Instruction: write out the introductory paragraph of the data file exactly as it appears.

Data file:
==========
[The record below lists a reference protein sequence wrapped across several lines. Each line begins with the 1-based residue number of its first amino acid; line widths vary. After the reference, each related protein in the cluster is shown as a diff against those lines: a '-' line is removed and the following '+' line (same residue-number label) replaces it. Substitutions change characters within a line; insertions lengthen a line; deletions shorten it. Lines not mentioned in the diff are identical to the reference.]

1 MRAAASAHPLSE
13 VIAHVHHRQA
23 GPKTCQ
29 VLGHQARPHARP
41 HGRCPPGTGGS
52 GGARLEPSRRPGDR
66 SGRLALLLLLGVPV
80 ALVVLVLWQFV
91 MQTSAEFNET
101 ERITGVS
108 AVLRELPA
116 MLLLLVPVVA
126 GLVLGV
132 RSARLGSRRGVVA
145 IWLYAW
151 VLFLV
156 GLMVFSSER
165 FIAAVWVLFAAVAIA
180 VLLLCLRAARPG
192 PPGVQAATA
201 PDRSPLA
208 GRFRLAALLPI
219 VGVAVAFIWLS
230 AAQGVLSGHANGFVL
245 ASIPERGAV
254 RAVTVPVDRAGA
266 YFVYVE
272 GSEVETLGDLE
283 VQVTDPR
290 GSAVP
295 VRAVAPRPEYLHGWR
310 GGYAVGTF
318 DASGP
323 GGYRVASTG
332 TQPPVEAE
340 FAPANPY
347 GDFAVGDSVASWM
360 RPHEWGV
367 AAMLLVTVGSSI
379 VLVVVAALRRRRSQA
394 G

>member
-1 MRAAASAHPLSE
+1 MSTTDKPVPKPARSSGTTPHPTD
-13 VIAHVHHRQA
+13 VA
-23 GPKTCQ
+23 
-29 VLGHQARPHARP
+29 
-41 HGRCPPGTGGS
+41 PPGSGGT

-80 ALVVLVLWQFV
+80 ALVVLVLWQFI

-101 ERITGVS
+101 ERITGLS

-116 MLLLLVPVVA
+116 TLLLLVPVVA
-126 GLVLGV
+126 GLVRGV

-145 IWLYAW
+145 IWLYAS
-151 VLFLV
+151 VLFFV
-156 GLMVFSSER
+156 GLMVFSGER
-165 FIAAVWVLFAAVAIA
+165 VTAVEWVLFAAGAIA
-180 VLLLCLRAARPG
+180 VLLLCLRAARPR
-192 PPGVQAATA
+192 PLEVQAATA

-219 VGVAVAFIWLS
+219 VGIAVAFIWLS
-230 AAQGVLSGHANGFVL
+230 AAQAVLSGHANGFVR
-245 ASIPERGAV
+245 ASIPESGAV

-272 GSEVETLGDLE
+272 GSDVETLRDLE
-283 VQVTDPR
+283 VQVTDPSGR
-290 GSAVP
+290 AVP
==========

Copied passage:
[The record below lists a reference protein sequence wrapped across several lines. Each line begins with the 1-based residue number of its first amino acid; line widths vary. After the reference, each related protein in the cluster is shown as a diff against those lines: a '-' line is removed and the following '+' line (same residue-number label) replaces it. Substitutions change characters within a line; insertions lengthen a line; deletions shorten it. Lines not mentioned in the diff are identical to the reference.]